• More complex than expected – This often happens in projects.  The resource did not realize the complexity until they started doing the work.  There were constraints that they did not realize existed.  Resources may be embarrassed to admit this because it makes them look like they don’t know what they are doing.  Getting a new estimate and revising the plan is the usual remedy.
  • More volume than expected – The work is well understood, but the volume of things to be worked on is much greater than expected.  This is so common it even happened to Bob the Builder. :) This could be a case of scope creep (see below) or just underestimating.
  • Scope creep – A stakeholder asks the resource to do more than planned or the resource gold-plates their work.  Quality standards will help with the latter and encouraging honest and open communication will prevent the former.
  • Technical issues – This is very common in IT projects because the technology being used is often not very mature.  Tracking these in an issues log until they are resolved is the technique used on most projects.  Publishing this issues log lets the team and all the stakeholders know what is being done about the problem.  This is not usually hidden if the team knows there is a process for dealing with it.

Being able to identify these help you deal with them in your current projects and being able to discuss them openly with your team helps them find ways to prevent them in the future.

Getting the Truth

All tasks are being completed when planned and within budget.  There are no issues, risks have all been mitigated, and the project team members love each other and work perfectly together.  How would you like to give that status for your projects every week?  If you did, would anyone believe it?

Real projects don’t go perfectly most of the time.  They have a few warts and sometimes are downright ugly.  Our job as Project Managers is to report the truth, whatever that is, to the world.  Getting that truth from the project team is sometimes difficult though.  What follows are some tips that will help you get to that truth.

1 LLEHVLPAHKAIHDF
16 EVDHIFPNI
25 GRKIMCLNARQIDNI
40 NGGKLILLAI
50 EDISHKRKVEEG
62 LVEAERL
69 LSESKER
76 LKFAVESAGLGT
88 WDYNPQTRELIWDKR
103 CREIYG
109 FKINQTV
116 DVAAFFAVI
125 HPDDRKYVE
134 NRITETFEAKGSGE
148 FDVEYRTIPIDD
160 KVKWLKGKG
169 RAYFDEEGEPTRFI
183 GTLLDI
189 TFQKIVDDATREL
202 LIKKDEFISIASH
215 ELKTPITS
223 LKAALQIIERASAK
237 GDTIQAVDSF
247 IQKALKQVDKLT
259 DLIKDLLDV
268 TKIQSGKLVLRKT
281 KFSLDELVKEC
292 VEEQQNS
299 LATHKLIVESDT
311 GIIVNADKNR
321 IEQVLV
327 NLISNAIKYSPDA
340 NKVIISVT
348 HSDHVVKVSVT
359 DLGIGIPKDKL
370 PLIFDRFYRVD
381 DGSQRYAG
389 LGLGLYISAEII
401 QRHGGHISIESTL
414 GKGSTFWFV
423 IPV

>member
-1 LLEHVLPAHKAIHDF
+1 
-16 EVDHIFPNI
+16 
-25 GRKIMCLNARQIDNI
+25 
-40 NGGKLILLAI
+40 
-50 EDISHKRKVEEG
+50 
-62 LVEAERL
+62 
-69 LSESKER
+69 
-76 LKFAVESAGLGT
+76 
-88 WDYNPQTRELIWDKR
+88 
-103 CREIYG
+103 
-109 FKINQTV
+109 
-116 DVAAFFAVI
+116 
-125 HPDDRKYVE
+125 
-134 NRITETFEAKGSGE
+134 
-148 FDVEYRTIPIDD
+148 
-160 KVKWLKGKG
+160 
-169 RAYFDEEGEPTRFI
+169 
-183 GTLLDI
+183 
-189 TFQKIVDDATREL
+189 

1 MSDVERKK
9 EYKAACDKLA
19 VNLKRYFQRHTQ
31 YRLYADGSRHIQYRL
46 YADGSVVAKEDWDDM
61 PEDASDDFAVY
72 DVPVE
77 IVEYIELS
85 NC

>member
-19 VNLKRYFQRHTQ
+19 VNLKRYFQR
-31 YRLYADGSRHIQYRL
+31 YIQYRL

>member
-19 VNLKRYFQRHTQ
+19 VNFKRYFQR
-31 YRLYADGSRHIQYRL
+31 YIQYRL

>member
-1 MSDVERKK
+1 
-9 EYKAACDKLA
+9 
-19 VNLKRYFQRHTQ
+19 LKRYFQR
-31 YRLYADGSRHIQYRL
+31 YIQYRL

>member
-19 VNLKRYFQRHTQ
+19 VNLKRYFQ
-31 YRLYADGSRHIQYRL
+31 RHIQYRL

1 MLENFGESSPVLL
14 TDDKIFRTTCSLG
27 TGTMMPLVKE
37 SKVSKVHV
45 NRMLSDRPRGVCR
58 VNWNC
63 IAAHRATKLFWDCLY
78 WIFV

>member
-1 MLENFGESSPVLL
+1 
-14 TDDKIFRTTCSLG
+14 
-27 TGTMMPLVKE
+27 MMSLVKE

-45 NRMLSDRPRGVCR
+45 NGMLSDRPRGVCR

1. Don’t shoot the messenger – During the Operation Desert Storm (the first Gulf War), there were stories being reported by the media that Saddam Hussein would shoot his Generals if they didn’t perform well.  As a result he was often not told the truth about what was really going on.  This caused him to make a lot of bad decisions.  Verbally attacking project team members that do not tell us what we want to hear has the same effect on our projects.  If you have a customer, project sponsor, or boss that is like that you may be tempted to be less than candid in your status reporting.  Don’t go over to the dark side!
  2. Document issues – When a task does not go as planned it should be documented as an issue in an issues log.  The task could be late or over budget for a lot of different reasons.  It is important to document these in an objective way that identifies the problem and what is being done about it; but does not blame team members.   This issues log should be public to build or maintain a culture of transparency.
  3. Probe estimates – The estimates of time or cost that seem too good to be true probably are.  People are often very optimistic and do not account for risks when giving estimates.  Making mistakes and having to do rework is a daily reality in the workplace that is not always taken into account.  Reminding resources about this and asking them for more detail about the task being estimated and what they need to do it usually yields more realistic estimates.
  4. Ask for clarification until you get it – Sometimes people create confusion deliberately to hide their own failures.  This can be done with technical gibberish or just disorganized rambling.  When someone you are collecting status from does this, take the time to organize what they are saying and ask them to explain until you have enough information.  This requires some patience, but stick with it until you know the truth.  There is probably something there that you need to know.